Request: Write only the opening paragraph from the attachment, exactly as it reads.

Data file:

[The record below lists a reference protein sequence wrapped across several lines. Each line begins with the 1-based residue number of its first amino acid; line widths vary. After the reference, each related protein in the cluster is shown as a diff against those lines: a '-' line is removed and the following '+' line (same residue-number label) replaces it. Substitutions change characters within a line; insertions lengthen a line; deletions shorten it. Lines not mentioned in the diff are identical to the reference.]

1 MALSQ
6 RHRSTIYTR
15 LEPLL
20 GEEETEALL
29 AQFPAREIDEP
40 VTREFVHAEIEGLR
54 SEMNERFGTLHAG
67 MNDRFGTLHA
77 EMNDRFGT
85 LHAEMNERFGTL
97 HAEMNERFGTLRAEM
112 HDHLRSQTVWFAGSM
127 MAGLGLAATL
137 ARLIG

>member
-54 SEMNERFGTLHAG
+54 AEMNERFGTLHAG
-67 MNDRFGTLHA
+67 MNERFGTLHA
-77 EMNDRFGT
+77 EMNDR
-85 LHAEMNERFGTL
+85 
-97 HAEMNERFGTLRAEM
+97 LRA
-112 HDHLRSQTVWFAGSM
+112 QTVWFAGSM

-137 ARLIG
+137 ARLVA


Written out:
[The record below lists a reference protein sequence wrapped across several lines. Each line begins with the 1-based residue number of its first amino acid; line widths vary. After the reference, each related protein in the cluster is shown as a diff against those lines: a '-' line is removed and the following '+' line (same residue-number label) replaces it. Substitutions change characters within a line; insertions lengthen a line; deletions shorten it. Lines not mentioned in the diff are identical to the reference.]